Last summer, Reason magazine published "What's the Matter With Chicago?," a treatment of the same issue, focusing on 35 cities instead of 50 states. The authors looked at each city's policies regarding sex, tobacco, alcohol, guns, movement, drugs, gambling and food/other to come up with their rankings.

According to Reason, Las Vegas ranked best in terms of personal freedom, while officials in Chicago are the most intrusive. According to the magazine, "The Windy City’s litany of meddlesome laws range from a tax on bottled water to a ban on serving alcohol at all-nude strip clubs. Local gun controls and a public smoking ban are among the most restrictive in the country. ... There’s a primary seat belt law, meaning motorists can be pulled over for not buckling up, and a ban on using cell phones while driving. The city is second only to New York in the use of surveillance cameras in public spaces and has more red light cameras than any metropolis in the country."

Sure enough, Illinois receives a mediocre ranking from Ruger and Sorens -- but so did Nevada. In part, that's a recognition that cities can be more or less liveable than the states in which they're located. But it's also a result of the somewhat subjective nature of ranking systems, which depend on categories included and excluded and the weights given each.

Ruger and Sorens admit that there's a subjective element to the weight they give each category. They make their data available online so that people can adjust their own rankings based on their own priorities. They also link to a site that is set up to adjust rankings using simple sliders, so have at it.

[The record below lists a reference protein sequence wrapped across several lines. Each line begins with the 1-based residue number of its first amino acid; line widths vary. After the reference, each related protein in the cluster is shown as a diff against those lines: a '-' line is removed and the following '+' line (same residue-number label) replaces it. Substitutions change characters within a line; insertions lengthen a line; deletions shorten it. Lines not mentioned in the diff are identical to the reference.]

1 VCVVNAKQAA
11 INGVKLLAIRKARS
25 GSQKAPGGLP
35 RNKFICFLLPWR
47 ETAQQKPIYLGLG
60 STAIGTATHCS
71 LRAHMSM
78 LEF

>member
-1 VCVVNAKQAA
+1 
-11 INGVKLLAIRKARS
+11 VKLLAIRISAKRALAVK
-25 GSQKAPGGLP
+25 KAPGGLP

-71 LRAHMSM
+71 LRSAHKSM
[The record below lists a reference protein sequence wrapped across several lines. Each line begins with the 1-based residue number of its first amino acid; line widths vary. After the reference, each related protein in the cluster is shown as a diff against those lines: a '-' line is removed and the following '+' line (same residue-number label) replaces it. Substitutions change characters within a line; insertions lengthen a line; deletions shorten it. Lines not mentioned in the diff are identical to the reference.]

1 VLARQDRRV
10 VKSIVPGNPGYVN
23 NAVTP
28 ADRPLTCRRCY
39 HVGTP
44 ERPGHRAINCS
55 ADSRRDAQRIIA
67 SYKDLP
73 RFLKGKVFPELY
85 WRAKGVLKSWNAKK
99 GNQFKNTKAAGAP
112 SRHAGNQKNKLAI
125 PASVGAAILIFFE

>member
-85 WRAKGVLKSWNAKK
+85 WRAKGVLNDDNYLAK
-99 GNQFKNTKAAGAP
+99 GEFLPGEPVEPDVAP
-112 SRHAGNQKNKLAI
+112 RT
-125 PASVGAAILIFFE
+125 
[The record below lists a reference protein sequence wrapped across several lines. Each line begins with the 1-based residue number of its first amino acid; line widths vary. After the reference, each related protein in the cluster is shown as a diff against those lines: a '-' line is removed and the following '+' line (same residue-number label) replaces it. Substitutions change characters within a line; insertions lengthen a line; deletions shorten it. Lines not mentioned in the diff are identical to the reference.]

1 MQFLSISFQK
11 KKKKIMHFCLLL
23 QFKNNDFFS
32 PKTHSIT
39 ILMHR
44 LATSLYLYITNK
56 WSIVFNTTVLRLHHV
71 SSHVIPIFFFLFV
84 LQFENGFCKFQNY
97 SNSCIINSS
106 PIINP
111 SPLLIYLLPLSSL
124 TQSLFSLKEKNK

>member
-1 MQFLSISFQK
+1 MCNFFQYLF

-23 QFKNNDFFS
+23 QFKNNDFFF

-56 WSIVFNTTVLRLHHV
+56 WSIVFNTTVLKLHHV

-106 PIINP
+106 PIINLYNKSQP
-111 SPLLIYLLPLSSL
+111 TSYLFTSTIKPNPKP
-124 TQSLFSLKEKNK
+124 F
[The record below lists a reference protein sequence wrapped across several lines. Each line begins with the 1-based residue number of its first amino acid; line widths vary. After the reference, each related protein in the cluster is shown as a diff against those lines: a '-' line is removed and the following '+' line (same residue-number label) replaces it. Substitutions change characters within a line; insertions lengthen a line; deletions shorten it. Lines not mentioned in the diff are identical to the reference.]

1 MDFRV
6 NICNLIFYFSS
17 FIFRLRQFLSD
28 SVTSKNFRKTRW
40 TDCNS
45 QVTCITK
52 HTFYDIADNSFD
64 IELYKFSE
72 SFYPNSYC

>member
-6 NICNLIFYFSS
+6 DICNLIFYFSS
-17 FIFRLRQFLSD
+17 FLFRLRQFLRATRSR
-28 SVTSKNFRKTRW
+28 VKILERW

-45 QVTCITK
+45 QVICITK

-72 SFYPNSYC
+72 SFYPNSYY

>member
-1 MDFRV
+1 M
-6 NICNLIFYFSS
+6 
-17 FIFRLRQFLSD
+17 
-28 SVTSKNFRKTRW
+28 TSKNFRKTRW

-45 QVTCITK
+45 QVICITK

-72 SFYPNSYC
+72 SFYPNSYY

Before accusations fly that rankings like this are slanted to give the advantage to lefties or righties, let's read what Freedom in the 50 States has to say about the relative status of liberals and conservatives when it comes to respecting freedom:

[T]he relationship between ideology and personal freedom is flat, reflecting the propensity of liberal and conservative states to protect certain freedoms but not others. The relationship between liberalism and economic freedom is more strongly negative, and as a result the relationship between liberalism and overall freedom is modestly negative, but only among the most liberal states. In short, moderate states are no less or more free than conservative states, but liberal states do tend to be less free, particularly on economic issues.

Basically, neither of America's dominant political tribes has a lock on respect for liberty -- both tend to be selective about the freedoms they protect.

But if you're looking for a libertarian atmosphere of overall freedom, New Hampshire looks good. And the Wild West hasn't yet grown too mild.

Speaking of the West, Arizona, where my butt warms my sofa as I write, ranks 11 for economic freedom, 12 for personal freedom, and 8 overall. That's not too shabby.